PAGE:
For the last four of his twelve years with CBS, he served as the supervising film editor for the award-winning documentary unit, “Eye On New York.” In 1968, he left CBS to form his own company John Carter Associates, Inc., where his first film was the George Plimpton film “Paper Lion,” staring Alan Alda.
Carter has worked with a number of young filmmakers and prominent directors, including Tyler Perry, Tim Story, Bill Duke, F. Gary Gray and George Tillman.
12 Black Rom-Coms to Watch, From 'She's Gotta Have It' to 'Hitch' (Photos)
"She's Gotta Have It" (1986)
Spike Lee's feature film debut, "She's Gotta Have It," has to be considered the quintessential Black rom-com. The film, which Lee updated as a Netflix series, tells the story of Nola Darling and her three unique boyfriends. It's been heralded as helping to usher in the indie film movement of the '80s and changing the representation of black people in American cinema.
"Coming to America" (1988)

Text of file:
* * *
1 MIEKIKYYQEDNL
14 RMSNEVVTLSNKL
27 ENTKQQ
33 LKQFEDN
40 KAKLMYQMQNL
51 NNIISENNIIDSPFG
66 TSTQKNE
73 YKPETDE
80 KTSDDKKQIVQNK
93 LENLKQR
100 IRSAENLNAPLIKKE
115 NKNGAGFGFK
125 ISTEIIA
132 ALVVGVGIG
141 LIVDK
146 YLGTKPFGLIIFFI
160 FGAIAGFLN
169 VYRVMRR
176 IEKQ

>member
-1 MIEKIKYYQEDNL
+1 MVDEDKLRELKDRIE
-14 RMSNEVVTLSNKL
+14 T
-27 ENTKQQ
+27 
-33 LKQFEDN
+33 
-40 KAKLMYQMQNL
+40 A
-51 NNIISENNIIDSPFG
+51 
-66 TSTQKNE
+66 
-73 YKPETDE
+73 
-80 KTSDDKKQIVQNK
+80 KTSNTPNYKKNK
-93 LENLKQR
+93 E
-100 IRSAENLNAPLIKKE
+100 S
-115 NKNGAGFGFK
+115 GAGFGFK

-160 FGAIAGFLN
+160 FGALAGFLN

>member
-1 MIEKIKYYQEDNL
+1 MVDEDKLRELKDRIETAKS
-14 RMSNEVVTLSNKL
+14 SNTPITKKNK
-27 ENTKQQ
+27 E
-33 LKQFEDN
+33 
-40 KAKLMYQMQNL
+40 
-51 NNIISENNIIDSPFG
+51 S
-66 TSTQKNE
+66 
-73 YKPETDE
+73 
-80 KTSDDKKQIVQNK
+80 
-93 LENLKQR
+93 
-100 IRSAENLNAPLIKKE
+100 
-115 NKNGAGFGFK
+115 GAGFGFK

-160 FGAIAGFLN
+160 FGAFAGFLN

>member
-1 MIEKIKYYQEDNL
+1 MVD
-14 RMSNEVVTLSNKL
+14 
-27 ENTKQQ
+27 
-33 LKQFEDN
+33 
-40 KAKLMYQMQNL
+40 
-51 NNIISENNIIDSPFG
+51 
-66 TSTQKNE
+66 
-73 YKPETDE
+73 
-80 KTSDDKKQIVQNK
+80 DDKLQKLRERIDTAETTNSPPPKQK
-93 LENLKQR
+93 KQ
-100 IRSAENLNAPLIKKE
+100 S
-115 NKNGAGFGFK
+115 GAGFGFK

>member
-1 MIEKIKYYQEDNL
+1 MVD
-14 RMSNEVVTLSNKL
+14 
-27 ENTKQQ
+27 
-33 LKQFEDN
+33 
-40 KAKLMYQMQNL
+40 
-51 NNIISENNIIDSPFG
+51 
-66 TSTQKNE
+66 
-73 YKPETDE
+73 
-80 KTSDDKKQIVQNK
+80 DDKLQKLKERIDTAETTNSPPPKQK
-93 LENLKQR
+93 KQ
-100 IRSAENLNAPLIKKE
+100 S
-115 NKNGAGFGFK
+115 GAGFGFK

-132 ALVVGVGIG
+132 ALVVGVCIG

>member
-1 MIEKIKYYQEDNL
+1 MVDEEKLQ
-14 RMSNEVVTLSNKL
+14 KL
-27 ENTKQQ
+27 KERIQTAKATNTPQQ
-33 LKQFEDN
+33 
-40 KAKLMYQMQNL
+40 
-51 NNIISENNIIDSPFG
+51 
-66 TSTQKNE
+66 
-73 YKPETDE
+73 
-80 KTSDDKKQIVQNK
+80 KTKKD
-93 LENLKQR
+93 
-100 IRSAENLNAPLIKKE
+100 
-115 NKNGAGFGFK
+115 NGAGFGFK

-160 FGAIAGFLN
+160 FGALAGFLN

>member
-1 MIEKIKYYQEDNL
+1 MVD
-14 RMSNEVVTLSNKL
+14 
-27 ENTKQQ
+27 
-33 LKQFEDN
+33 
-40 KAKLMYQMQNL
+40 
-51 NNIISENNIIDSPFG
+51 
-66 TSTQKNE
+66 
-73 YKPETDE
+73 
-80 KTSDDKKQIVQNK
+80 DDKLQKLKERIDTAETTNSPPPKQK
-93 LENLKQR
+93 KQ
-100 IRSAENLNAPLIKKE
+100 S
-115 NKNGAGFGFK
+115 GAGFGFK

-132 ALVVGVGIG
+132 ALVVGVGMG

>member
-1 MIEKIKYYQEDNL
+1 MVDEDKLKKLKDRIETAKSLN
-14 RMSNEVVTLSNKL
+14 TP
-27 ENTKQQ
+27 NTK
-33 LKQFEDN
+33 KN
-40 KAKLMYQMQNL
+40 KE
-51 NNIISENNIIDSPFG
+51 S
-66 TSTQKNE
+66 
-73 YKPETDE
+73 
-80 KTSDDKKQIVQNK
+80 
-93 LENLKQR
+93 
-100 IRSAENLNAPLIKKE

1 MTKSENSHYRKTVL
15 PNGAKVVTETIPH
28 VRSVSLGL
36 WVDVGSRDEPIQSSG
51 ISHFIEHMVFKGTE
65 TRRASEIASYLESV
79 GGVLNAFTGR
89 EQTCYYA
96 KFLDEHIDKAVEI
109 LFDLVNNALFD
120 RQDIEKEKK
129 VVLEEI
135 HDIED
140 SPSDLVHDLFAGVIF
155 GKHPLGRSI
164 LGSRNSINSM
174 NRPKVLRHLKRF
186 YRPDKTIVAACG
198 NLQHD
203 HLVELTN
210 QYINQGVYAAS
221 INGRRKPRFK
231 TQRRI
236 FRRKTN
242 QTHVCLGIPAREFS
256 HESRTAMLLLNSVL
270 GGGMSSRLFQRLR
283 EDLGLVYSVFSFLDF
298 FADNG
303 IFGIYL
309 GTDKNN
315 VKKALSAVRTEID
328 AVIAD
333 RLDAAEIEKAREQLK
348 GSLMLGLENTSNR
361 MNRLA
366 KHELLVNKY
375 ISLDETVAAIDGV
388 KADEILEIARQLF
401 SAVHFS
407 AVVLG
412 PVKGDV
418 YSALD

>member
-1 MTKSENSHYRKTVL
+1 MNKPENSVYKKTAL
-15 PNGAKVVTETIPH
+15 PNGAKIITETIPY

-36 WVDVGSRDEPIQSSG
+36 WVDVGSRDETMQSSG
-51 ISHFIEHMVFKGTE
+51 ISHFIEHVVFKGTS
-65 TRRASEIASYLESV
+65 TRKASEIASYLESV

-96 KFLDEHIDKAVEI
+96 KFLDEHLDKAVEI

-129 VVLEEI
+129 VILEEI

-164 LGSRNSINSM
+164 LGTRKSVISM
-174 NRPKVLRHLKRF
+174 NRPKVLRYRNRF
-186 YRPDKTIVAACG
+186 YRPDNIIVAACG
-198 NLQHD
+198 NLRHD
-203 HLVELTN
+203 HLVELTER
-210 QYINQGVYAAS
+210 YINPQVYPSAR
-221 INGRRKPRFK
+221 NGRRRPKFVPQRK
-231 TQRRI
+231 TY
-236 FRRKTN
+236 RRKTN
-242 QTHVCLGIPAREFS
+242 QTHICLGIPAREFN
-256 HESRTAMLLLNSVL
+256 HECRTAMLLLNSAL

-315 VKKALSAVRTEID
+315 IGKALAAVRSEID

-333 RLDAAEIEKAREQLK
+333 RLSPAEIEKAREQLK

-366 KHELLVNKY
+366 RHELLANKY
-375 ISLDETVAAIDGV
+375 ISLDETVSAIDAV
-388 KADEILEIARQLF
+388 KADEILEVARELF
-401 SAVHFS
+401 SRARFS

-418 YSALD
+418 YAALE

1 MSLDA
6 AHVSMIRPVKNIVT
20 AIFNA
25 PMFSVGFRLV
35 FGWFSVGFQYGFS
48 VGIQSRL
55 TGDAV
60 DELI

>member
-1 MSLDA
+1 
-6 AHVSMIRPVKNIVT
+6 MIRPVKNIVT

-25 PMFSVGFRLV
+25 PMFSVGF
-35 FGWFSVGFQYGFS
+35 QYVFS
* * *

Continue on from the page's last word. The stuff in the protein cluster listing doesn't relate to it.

Probably more comedy than romance, but Eddie Murphy's 1988 rom-com "Coming to America" is a classic in either genre. This fish out of water tale follows Prince Akeem (Murphy) of Zamunda on his journey to America, fleeing an arranged marriage. Landing in New York City, he and his sidekick Semmi (Arsenio Hall) try to acclimate to American life, while trying to find a wife of his own. The film also marked the first time Murphy dressed up to play more than one character.
Another Eddie Murphy film makes the list. This time there's no need for him to play any other characters because he's joined by Halle Berry, Martin Lawrence, David Allen Grier, Grace Jones, Ertha Kitt and Chris Rock -- need we say more? "Boomerang" is your prototypical rom-com, with a little signature Murphy. He plays a New York marketing exec and womanizer, Marcus. But what goes around comes around in this romantic comedy, leading Murphy's character to find and realize true love.
"Love Jones" (1997)